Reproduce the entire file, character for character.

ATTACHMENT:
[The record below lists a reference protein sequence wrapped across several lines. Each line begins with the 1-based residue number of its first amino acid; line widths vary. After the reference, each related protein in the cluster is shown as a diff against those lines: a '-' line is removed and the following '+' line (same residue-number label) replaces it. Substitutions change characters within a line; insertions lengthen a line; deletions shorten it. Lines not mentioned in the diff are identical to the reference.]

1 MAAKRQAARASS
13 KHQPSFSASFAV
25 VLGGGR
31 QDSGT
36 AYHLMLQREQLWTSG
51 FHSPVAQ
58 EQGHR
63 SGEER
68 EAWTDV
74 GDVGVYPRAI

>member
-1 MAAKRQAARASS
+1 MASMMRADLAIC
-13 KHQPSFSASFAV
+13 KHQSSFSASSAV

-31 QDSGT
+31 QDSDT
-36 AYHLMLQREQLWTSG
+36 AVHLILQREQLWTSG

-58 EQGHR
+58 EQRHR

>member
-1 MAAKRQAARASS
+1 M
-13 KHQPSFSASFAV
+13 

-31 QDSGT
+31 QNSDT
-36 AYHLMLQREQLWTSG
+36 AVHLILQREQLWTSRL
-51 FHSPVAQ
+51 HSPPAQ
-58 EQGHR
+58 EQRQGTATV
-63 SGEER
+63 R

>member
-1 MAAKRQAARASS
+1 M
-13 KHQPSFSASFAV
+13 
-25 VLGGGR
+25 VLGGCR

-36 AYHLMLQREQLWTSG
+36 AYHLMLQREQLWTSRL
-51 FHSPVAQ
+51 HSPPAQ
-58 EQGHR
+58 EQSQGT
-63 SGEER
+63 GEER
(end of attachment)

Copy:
[The record below lists a reference protein sequence wrapped across several lines. Each line begins with the 1-based residue number of its first amino acid; line widths vary. After the reference, each related protein in the cluster is shown as a diff against those lines: a '-' line is removed and the following '+' line (same residue-number label) replaces it. Substitutions change characters within a line; insertions lengthen a line; deletions shorten it. Lines not mentioned in the diff are identical to the reference.]

1 MAAKRQAARASS
13 KHQPSFSASFAV
25 VLGGGR
31 QDSGT
36 AYHLMLQREQLWTSG
51 FHSPVAQ
58 EQGHR
63 SGEER
68 EAWTDV
74 GDVGVYPRAI

>member
-1 MAAKRQAARASS
+1 MASMMRADLAIC
-13 KHQPSFSASFAV
+13 KHQSSFSASSAV

-31 QDSGT
+31 QDSDT
-36 AYHLMLQREQLWTSG
+36 AVHLILQREQLWTSG

-58 EQGHR
+58 EQRHR

>member
-1 MAAKRQAARASS
+1 M
-13 KHQPSFSASFAV
+13 

-31 QDSGT
+31 QNSDT
-36 AYHLMLQREQLWTSG
+36 AVHLILQREQLWTSRL
-51 FHSPVAQ
+51 HSPPAQ
-58 EQGHR
+58 EQRQGTATV
-63 SGEER
+63 R

>member
-1 MAAKRQAARASS
+1 M
-13 KHQPSFSASFAV
+13 
-25 VLGGGR
+25 VLGGCR

-36 AYHLMLQREQLWTSG
+36 AYHLMLQREQLWTSRL
-51 FHSPVAQ
+51 HSPPAQ
-58 EQGHR
+58 EQSQGT
-63 SGEER
+63 GEER